Home Country Hero Mini Challenge
Our musical journey continues! This month, we’re venturing into a challenge that pays homage to our roots. As each of us possesses a unique musical heritage, what better way to celebrate than by diving deep into the melodies that have shaped our cultures, identities, and histories? Let's embark on the "Home Country Hero Challenge" together and weave a tapestry of diverse soundscapes.
We invite you to record and upload a video of yourself performing a piece by a composer from your home country or your heritage. Dive deep into the traditions, styles, and stories that these compositions bring to the fore and enlighten us on how they resonate with your own cultural connection. Feel free to share a composition from another country than your own, if you have something that you deeply connect with!
HOW TO PARTICIPATE:
Record a video of yourself performing your chosen piece from your home country. Upload your video to your preferred platform (e.g., YouTube, Vimeo, etc.). Share the link to your video in the comments section below. Along with your performance, narrate a short backstory of the composer and the significance of the piece in your culture.
Bonus Points: Share a link to a performance of your chosen piece by a renowned guitarist from your country!
INTERACT AND ENGAGE:
Let's travel the world through our strings! Engage with your fellow tonebuddies by leaving comments, offering constructive feedback, and expressing appreciation for their cultural revelations. Let’s connect deeper, not just through music but through our shared human stories.
While there's no tangible prize, the reward lies in the bridges we build, the knowledge we share, and the connections we foster with guitarists worldwide. You might just find yourself inspired by a faraway land!
READY, SET, EXPLORE!
We're keen to embark on this global musical voyage with you, uncovering hidden gems and rediscovering national treasures. Let's celebrate the diversity and richness that each of our musical heritages brings to the global guitar community.
HAPPY PLUCKING, TONEBUDDIES!
Bogdanovic Monk-A-Ning - Final
I recorded this right after the HVL Etude #5. I made 2 takes and I think this was the better of the 2. I was so fried from all the Etude recordings I decided to leave it at this one. For the most part I am pretty happy with it. The stumples were kept to a minimum.
This will probably be my last submission as we are leaving on Monday for a month in Spain, Portugal and a bit of France.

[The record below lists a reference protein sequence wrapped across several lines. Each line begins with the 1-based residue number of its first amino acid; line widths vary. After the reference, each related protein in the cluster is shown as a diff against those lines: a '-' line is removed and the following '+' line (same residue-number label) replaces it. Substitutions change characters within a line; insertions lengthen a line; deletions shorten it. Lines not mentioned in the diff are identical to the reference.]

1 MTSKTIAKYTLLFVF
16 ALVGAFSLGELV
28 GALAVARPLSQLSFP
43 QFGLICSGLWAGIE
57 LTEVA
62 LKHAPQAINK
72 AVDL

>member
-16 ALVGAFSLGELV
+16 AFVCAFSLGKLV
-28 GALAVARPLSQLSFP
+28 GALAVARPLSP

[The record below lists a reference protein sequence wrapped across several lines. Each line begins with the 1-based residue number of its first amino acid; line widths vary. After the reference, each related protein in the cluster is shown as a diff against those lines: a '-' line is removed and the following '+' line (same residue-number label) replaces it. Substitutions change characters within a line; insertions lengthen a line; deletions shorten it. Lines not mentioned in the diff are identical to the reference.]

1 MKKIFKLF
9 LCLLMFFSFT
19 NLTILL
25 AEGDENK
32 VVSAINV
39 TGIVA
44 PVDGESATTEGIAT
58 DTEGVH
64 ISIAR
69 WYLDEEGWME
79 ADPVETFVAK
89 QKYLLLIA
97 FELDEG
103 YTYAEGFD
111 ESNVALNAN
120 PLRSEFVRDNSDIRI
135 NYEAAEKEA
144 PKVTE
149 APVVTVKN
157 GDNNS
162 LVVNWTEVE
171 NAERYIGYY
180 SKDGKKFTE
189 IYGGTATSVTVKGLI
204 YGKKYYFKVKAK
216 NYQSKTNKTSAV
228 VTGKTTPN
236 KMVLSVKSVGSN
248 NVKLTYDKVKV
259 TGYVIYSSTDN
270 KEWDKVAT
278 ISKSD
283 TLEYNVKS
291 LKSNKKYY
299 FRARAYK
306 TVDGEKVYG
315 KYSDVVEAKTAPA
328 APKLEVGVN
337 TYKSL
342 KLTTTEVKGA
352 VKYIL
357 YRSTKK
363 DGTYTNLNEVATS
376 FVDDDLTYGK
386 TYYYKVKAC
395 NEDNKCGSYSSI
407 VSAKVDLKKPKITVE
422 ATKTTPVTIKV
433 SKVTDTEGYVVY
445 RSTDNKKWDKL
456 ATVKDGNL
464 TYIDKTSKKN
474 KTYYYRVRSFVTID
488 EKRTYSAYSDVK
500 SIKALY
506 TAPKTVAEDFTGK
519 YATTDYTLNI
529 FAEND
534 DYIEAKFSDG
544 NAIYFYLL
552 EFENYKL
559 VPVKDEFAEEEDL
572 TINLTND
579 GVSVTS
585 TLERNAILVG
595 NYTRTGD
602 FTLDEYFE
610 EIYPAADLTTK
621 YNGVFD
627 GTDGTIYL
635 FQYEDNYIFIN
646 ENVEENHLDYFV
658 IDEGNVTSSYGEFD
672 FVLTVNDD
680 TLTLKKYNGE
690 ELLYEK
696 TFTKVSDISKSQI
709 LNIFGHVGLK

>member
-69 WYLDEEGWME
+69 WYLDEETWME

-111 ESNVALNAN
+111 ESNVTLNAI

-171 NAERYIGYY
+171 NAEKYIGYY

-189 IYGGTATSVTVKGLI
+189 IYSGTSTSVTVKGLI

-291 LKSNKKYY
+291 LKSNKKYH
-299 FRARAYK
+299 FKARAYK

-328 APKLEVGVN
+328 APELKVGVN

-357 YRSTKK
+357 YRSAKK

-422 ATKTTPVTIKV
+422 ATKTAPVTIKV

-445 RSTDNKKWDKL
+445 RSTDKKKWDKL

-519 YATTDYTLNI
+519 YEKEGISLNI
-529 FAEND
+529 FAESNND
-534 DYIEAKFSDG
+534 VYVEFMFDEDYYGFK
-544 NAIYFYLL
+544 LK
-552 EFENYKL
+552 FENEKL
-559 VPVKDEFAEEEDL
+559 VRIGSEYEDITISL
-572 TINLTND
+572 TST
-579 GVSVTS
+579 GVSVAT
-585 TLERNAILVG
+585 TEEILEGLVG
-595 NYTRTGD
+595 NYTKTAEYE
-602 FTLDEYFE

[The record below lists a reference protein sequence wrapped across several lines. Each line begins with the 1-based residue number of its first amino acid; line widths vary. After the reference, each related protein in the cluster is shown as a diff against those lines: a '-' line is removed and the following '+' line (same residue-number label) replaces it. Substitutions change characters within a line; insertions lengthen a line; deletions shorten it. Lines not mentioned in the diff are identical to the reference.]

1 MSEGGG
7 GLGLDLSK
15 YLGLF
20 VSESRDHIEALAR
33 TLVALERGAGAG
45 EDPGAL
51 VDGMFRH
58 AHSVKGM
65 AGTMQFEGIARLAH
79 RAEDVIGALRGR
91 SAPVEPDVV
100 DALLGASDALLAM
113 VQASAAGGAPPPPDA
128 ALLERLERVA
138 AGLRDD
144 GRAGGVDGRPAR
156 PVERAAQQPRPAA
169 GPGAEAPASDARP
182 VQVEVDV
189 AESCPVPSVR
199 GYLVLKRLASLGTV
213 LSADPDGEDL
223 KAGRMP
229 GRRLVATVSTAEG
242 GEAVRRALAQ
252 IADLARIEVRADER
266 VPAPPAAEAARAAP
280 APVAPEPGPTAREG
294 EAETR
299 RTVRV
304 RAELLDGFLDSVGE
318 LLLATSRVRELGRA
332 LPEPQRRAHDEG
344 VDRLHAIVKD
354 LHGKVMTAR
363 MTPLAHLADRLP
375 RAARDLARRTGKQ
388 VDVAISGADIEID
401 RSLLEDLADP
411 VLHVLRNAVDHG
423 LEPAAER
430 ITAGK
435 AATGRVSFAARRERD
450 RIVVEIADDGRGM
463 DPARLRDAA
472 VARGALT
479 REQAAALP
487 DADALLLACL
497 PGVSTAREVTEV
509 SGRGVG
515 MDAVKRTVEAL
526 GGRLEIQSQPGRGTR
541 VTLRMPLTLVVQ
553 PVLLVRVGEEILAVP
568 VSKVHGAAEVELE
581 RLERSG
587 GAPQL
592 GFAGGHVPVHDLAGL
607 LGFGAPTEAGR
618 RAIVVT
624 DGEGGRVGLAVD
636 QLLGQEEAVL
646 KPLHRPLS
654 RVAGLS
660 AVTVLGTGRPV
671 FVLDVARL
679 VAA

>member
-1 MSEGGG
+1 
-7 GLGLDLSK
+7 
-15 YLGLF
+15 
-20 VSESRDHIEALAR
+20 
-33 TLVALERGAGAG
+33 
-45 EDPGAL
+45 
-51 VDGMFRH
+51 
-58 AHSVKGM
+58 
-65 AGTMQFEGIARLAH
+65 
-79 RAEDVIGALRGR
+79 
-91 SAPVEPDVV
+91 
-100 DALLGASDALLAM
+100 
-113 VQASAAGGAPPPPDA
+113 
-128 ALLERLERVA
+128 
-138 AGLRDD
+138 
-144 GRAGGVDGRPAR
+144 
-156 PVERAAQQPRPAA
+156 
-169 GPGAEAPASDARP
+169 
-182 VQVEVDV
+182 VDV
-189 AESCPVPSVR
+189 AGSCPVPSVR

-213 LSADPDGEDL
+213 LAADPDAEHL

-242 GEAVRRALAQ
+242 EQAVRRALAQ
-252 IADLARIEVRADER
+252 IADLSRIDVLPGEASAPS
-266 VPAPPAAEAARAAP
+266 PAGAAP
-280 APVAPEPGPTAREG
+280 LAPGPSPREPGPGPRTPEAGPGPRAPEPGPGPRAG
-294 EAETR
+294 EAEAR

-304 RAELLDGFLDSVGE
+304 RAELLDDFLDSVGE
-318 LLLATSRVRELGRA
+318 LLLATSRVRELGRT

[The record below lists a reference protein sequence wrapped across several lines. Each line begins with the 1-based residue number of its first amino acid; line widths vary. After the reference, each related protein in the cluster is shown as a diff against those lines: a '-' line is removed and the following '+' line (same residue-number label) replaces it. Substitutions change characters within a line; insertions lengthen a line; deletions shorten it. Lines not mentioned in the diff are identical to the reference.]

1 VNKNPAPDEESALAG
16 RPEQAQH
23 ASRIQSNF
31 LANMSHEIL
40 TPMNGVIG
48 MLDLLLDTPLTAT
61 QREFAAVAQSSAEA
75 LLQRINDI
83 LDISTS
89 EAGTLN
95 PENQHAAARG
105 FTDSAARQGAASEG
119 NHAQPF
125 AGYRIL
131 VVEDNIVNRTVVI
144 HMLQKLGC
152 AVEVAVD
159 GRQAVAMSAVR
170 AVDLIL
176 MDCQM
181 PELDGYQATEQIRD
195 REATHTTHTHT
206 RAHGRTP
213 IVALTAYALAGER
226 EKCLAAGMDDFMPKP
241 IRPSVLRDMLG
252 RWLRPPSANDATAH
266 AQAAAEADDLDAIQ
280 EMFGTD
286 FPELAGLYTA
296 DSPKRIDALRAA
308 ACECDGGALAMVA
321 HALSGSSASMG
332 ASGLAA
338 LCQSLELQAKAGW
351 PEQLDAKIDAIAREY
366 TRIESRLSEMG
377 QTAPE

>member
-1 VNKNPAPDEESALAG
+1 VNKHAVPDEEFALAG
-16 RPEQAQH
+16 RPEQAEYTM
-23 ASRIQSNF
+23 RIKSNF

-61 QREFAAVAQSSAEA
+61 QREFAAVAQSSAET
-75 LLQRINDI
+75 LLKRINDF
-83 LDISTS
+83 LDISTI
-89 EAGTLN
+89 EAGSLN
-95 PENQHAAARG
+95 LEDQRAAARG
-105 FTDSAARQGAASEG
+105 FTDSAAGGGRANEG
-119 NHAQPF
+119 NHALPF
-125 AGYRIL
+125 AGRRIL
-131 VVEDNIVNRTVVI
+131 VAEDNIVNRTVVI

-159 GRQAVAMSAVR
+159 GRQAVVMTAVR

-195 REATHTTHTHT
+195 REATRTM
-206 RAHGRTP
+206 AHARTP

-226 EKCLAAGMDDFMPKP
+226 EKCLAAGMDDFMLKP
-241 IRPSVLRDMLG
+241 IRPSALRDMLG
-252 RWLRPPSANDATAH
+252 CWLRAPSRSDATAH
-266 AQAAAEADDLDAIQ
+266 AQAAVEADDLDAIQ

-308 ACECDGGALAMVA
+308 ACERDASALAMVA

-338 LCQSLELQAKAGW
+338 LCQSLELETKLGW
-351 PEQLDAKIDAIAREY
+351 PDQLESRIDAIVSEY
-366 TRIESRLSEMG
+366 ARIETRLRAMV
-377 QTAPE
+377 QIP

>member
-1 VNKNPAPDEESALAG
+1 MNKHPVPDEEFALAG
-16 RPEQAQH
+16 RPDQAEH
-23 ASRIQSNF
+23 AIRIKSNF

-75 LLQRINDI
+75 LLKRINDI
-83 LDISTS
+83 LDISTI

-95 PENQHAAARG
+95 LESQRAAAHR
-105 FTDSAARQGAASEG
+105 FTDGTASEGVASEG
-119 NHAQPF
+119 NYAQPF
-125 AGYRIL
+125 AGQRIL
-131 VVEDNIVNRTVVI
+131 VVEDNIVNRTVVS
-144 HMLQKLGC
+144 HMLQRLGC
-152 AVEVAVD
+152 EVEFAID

Little white boat:
A really short piece but long story. Everyone here in Singapore learn to sing this in nursery. It was one of my favorite. Back in 2001-2 I accompanied my friend and attended my very first classical guitar recital by Kazuhito Yamashita and he played his arrangement of this piece. I remembered coming out of the recital in awe and wondered how did he managed to create so many different tones with just one hand.
I regretted not getting his CD then as many years later when I finally caught the classical guitar bug and remembered his performance of this piece again, his CD was already out of print and there are no arrangement of it that can be found So all that's left of that was just a vague memory of awe and wonder.
Couple of months back I found an arrangement of this on guitardelcamp, it is far from what I remembered Yamashita played but it is good enough to bring back fond memories. I never really played it before but it is easy enough to play through.
There is another twist, I discovered then that this piece was originally written in 1925 in Korea and it is not a lullaby for children. A man wrote this for his sister who had gone mad after losing her husband (in a war I think). His sister would stared blankly into the night skies and the lyrics of the piece was him wondering what she saw. So the lullaby that I loved so much has such morbid meaning.
It took me a while to decide if these pieces from the renaissance would fit here. I made a quick recording of these songs that were probably well known to generations of Dutch families over the 16th/17th century. Two lute composers made the arrangements.
Susanneken, arranged by Joachim van den Hove,, Antwerp 1567 – The Hague, 1620, musician, teacher, composer based in Leiden (my home town).
Slaep Soete Slaep, arranged by Nicolaas Vallet, Corbeny (near Paris) ca. 1583 – Amsterdam?, ca. 1645?, worked mostly in Amsterdam.
A composer with real international impact was Jan Pieterszoon Sweelinck, Deventer 1562 - Amsterdam 1621, organ player, composer, musical director. Famous for his psalm improvisations. I found an arrangement for guitar of his Psalm V.